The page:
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by Kevin Kelly
Keynote by Kevin Kelly, Senior Maverick, Wired.
The book industry is undergoing rapid changes, and the fallout is just beginning. Seismic industry changes always bring success and opportunity to some, transformation and consolidation to others, and failure to those who get left behind. At no time has publishing been in a similar crossroads, where both content format and the delivery methods are changing at the same time. To survive and thrive in publishing today, content must be enabled for flexibility and portability. Publishers are looking to control costs and gain efficiencies in warehousing, print, and physical and digital distribution. Consumers are demanding to read what, how, when, and where they choose. As the pressure to invest in the future of content becomes increasingly important, critical operating and capital investment decisions need to be made quickly to survive. The opportunities are not only there, but growing, and who gets a share, how much and when, is still wide open. Prichard is known for financial turnarounds while executing strategic business shifts. During this keynote Skip will share insights he has learned during his career with early digital pioneers like LexisNexis, ProQuest, a deep-content publisher of academic and scholarly content, and Ingram Content Group, now a global powerhouse at the intersection of publishing and retailing.
“Publishing” originally meant simply to make public. That meaning, and the processes and technologies by which “publishing” has taken place, has changed radically over the years, and is in the process of changing yet again. The pie—the author and work, and the packaging and sale of the latter—has been divided up in various ways through the years, with bigger and smaller pieces for accordingly. We are now in the midst of the largest publishing changes and challenges since Gutenberg. How will they affect the author? What tools are newly available to him/her? One author’s view, illustrated with her own drawings.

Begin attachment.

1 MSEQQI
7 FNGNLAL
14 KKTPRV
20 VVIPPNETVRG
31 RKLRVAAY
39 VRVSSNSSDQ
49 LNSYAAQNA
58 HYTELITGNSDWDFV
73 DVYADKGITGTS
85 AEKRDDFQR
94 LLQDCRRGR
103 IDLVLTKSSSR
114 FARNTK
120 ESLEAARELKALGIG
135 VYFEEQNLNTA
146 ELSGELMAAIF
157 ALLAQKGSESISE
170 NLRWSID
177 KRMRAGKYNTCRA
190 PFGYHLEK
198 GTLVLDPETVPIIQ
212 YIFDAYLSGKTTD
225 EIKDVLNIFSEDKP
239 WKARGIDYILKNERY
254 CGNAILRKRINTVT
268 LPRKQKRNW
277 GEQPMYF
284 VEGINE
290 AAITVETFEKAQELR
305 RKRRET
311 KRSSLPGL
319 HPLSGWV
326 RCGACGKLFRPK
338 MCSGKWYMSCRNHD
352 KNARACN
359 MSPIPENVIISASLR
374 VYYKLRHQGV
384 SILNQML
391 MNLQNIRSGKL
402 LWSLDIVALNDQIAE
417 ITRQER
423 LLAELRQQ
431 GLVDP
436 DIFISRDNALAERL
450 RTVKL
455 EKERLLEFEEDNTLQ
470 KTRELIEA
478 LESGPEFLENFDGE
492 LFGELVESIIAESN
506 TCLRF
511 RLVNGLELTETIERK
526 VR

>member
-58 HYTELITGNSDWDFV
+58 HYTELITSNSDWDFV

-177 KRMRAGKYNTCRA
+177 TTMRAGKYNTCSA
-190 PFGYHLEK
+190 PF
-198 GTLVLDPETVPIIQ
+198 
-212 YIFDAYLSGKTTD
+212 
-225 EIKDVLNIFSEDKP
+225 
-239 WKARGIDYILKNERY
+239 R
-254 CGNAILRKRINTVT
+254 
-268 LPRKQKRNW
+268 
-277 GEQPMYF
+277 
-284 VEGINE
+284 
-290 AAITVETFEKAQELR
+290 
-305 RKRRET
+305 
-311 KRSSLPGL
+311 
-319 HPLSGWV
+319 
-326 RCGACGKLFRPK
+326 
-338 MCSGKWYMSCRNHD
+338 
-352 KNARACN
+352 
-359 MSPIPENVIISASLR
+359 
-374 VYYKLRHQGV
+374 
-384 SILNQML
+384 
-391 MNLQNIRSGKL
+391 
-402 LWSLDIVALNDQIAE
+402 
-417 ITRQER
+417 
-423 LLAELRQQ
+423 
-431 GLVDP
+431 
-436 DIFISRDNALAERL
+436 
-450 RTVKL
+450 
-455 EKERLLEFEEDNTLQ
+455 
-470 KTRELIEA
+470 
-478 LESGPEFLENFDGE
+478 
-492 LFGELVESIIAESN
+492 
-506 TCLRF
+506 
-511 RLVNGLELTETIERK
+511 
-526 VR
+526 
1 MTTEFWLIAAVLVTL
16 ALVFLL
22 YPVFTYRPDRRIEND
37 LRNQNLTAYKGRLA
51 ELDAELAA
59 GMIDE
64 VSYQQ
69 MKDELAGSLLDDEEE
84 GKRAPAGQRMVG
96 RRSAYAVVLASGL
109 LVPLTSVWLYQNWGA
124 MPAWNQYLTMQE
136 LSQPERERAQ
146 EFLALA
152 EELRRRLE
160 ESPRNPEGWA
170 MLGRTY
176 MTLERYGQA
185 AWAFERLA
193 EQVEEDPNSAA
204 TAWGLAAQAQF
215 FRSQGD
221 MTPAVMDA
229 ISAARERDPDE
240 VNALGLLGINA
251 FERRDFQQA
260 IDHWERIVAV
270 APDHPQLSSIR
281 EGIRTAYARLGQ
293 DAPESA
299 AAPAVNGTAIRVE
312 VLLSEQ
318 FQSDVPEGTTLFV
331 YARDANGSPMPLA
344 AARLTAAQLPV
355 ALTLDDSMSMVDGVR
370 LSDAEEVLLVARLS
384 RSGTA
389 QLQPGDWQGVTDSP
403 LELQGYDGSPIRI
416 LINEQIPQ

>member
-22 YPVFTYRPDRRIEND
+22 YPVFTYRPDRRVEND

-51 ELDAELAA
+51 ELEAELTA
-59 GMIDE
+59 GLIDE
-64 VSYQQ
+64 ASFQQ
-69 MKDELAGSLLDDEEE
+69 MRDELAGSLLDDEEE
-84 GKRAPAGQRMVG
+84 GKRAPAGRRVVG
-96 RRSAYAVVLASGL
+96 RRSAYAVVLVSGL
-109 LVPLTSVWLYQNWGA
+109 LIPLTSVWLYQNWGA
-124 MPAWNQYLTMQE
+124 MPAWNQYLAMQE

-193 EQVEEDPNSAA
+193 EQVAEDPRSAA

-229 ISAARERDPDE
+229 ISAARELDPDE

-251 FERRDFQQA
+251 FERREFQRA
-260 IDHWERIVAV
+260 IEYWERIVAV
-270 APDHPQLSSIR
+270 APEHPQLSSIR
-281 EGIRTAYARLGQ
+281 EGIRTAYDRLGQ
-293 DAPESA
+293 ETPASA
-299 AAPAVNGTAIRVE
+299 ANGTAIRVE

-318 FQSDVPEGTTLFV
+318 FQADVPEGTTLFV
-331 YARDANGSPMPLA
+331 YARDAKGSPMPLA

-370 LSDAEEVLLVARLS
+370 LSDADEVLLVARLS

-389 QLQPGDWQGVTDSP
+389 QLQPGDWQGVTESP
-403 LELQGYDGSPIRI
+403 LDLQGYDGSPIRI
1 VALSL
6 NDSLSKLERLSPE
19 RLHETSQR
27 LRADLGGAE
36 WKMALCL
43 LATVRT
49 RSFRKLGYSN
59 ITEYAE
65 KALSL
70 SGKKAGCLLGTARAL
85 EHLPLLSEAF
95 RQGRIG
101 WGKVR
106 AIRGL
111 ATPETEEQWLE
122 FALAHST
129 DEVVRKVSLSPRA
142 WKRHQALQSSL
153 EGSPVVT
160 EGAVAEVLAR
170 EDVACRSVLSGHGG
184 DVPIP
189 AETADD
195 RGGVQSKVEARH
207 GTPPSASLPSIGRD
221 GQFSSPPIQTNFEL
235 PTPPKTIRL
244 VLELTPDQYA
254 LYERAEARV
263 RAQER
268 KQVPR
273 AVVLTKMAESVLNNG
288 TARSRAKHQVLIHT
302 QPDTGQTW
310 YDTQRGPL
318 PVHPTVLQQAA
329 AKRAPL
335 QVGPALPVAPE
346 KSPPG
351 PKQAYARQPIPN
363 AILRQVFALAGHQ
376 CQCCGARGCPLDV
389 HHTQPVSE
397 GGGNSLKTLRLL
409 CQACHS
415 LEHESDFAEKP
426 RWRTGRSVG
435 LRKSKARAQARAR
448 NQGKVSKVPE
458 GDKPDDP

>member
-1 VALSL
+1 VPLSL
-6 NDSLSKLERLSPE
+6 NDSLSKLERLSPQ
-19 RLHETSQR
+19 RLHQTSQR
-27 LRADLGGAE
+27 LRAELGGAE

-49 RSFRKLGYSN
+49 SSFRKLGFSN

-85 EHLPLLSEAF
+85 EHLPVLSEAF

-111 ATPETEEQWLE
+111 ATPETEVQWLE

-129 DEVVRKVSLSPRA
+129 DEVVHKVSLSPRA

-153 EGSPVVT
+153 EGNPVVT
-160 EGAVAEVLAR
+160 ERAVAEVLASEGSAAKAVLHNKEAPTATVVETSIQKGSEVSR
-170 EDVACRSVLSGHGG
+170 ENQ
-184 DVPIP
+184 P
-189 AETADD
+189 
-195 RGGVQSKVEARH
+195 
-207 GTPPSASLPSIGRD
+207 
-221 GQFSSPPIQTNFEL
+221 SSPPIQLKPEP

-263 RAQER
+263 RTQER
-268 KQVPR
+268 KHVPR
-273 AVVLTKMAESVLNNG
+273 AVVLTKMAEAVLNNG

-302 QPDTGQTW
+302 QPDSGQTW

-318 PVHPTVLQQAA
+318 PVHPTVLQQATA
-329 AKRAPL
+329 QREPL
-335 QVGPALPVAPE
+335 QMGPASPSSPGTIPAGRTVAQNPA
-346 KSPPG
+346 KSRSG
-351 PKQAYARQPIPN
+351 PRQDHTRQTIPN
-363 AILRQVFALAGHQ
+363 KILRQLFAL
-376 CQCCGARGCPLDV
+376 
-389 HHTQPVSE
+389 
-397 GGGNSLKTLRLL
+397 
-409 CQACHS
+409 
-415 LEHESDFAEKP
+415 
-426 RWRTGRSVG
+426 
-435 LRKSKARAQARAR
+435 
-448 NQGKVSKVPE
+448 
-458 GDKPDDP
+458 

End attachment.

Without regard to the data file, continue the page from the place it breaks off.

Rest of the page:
The Elements for iPad has been one of the most successful ebook titles for the iPad, despite being about a subject that frankly no one would think they are interested in before seeing it. We tried to build something pure and beautiful, with the guiding principle being WWHPD? (What Would Harry Potter Do?) In other words, we thought, if Harry Potter checked a copy of The Elements out of the Hogwarts library, what would it look like, what kind of magical interactivity would it have? Then we built that magic. In this talk I will describe how we did that and how we’re applying the same thinking to future titles.
As authoring, repository and distribution tools become both much cheaper and more widely distributed, the format-driven organization of content (newspapers, magazines, books etc) is giving way to a new, more granular and perhaps deeply uncomfortable model. The new model presents specific opportunities for publishers, particularly those who can use their expertise to tag content and make it both more discoverable and reusable. It also presents challenges to publishers who cannot let the “container” metaphor go in moving to digital platforms.
by James Bridle
Paper-based literature is becoming digital, migrating from the page onto screens and the web. James will be talking about book guilt, the Open Bookmarks project, foam-phase literature and how publishers can reclaim reading.
by Kathy Sierra
Keynote by Kathy Sierra, blogger, and author of a Technorati Top 100 blog, “Creating Passionate Users.”
by Ben Huh
Ben Huh is the CEO and founder of Cheezburger Network, the Internet publisher best known for FAILS, LOLcats, and other funny memes. He is a former journalist turned dot com entrepreneur with a knack for nailing popular zeitgeist and has been credited with bringing Internet memes to the mainstream and popularizing Internet culture. Cheezburger, which consists of popular sites such as I Can Has Cheezburger?, FAIL Blog, Memebase, and The Daily What, counts a passionate fan base of 16.5 million people who upload more than 500,000 pictures and videos, view 375 million page views and 110 million video views per month. In the past few years, Cheezburger recently started publishing books that were based on their sites—two of which were on the New York Times bestseller list. In this keynote, Ben will share his experiences on how his book deals came about, if he thinks it’s a viable business, and tips for success.
14th–16th February 2011